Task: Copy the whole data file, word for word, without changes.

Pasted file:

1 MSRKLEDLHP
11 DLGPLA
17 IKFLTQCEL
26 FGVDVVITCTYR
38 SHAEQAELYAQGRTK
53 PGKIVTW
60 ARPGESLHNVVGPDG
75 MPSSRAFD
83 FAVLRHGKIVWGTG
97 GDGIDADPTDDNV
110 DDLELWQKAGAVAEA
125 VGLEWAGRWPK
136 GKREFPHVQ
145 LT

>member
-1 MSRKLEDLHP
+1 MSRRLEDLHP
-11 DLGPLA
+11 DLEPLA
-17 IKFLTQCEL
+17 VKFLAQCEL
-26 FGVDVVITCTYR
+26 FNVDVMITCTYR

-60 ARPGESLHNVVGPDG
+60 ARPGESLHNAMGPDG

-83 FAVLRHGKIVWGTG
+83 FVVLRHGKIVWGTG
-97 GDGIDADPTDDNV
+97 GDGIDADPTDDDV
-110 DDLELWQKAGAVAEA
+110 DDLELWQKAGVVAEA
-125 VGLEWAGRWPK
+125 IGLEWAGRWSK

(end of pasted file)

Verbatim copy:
1 MSRKLEDLHP
11 DLGPLA
17 IKFLTQCEL
26 FGVDVVITCTYR
38 SHAEQAELYAQGRTK
53 PGKIVTW
60 ARPGESLHNVVGPDG
75 MPSSRAFD
83 FAVLRHGKIVWGTG
97 GDGIDADPTDDNV
110 DDLELWQKAGAVAEA
125 VGLEWAGRWPK
136 GKREFPHVQ
145 LT

>member
-1 MSRKLEDLHP
+1 MSRRLEDLHP
-11 DLGPLA
+11 DLEPLA
-17 IKFLTQCEL
+17 VKFLAQCEL
-26 FGVDVVITCTYR
+26 FNVDVMITCTYR

-60 ARPGESLHNVVGPDG
+60 ARPGESLHNAMGPDG

-83 FAVLRHGKIVWGTG
+83 FVVLRHGKIVWGTG
-97 GDGIDADPTDDNV
+97 GDGIDADPTDDDV
-110 DDLELWQKAGAVAEA
+110 DDLELWQKAGVVAEA
-125 VGLEWAGRWPK
+125 IGLEWAGRWSK